Step 1 Choose an aspect of interpersonal relatioships. Then:
Specify a context in which the relationship occurs
Think about all the possibilities that define a two-person interaction
Choose, for example, between relationships of intimates, strangers, family members, friends, different cultures, co-workers, etc. For additional examples browse subject listings in the Encyclopedia of Human Relationships.
Review theories that describe them.
Remember ---all interpersonal relationships and interactions hinge upon how you define or perceive yourself, your role in relationships and how others perceive themselves.
Search on broad topics first to get ideas. This will help you
Identify search terms (keywords or subject terms) used to describe the theory, relationship or context you have chosen.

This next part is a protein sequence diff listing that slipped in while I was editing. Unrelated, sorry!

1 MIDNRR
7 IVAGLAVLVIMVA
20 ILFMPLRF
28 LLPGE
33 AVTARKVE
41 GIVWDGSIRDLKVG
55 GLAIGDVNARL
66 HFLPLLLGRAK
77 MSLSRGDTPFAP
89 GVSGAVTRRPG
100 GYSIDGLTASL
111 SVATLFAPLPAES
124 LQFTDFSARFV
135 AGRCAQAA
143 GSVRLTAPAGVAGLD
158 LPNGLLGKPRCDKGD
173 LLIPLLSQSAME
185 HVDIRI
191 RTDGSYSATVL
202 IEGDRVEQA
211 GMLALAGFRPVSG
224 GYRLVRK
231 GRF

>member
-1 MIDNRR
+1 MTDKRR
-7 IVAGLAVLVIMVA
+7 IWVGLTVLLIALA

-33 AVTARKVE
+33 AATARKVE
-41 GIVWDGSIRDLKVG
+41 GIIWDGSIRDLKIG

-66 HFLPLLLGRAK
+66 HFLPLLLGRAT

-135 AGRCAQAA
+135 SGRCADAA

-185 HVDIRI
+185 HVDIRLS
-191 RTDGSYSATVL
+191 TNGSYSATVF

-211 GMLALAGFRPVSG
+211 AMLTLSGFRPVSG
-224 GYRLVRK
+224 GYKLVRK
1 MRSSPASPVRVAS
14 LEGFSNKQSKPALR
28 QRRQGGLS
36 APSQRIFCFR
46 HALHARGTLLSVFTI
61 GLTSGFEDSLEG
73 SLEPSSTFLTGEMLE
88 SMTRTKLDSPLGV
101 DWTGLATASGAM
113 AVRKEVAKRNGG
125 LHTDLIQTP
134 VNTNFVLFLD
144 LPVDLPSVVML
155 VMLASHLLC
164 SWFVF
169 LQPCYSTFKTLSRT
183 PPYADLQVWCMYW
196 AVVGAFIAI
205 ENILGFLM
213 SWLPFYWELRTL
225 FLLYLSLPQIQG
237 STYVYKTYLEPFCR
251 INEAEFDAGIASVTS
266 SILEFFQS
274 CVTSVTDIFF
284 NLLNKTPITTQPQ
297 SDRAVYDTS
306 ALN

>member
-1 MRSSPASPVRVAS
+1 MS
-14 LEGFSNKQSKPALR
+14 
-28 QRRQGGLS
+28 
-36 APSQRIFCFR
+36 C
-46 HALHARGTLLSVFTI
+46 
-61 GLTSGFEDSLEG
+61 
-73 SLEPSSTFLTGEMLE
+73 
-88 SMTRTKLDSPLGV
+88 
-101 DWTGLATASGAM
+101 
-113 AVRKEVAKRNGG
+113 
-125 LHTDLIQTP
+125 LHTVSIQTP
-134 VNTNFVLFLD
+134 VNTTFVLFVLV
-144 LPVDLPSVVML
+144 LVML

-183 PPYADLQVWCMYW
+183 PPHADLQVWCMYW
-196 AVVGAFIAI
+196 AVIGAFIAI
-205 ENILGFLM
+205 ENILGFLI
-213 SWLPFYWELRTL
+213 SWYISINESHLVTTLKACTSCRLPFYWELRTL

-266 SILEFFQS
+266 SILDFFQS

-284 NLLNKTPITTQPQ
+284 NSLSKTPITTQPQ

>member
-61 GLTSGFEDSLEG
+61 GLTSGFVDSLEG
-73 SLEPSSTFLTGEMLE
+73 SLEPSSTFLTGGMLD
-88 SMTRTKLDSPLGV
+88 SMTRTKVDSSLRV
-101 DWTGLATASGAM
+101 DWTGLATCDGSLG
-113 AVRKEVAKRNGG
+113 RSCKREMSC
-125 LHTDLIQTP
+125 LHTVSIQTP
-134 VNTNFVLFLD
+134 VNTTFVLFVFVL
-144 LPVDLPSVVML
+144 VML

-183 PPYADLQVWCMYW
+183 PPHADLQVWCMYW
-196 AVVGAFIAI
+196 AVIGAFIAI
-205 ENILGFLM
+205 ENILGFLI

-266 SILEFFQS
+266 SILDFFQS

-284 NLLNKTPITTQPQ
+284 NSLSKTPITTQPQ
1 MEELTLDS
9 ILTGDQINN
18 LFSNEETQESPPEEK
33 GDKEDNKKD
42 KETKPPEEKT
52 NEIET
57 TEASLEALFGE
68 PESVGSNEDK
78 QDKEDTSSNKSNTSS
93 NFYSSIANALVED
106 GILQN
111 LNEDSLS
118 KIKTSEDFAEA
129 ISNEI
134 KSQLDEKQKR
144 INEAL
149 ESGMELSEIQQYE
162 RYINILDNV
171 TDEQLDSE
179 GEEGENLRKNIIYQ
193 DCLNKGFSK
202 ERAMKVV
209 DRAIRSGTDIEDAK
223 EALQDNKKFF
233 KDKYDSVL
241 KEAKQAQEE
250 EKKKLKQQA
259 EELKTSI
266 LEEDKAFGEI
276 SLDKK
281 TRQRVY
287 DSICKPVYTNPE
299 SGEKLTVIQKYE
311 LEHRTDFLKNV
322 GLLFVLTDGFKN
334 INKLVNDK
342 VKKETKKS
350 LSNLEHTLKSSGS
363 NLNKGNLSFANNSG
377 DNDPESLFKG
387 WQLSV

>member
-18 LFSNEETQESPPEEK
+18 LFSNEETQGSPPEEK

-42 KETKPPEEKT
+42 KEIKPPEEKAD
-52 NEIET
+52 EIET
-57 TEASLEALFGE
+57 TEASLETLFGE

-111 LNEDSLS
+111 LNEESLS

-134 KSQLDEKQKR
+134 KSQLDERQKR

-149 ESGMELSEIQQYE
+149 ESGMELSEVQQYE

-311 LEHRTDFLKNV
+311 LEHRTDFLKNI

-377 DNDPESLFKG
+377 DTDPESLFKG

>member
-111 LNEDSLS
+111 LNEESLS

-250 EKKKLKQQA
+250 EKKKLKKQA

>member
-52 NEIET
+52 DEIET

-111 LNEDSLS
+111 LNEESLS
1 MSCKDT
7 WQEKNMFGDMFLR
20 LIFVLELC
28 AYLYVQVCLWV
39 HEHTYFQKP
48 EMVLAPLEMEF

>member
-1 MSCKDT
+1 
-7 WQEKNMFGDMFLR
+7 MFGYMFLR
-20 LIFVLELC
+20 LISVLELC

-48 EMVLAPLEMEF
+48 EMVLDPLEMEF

With a rough topic area you can begin browsing or searching to preliminarily assess current discourse, available resources, and feasibility of your topic.
Allow yourself a limited amount of time before deciding upon your topic, and stick to it! Many a student's hour is wasted from abandoning a topic and starting all over again.
This is also a good time to consult your instructor whether your topic is properly framed in the context of your course work.
Step 3 Writing Research Questions:
Printed reference sources, and increasinlgy, electronic reference sources, remain useful tools for finding background information on important research, scholars and topics in a field. Here are some useful resources for research in interpersonal communication:
Try the following:
Using the resources listed on this page develop a concept map with your bubbl account that contains information you have already located in the bubbles and questions that have come to mind from those resources on the Arrows. You will need these questions before you search for journal articles. Share the concept map with your course instructor.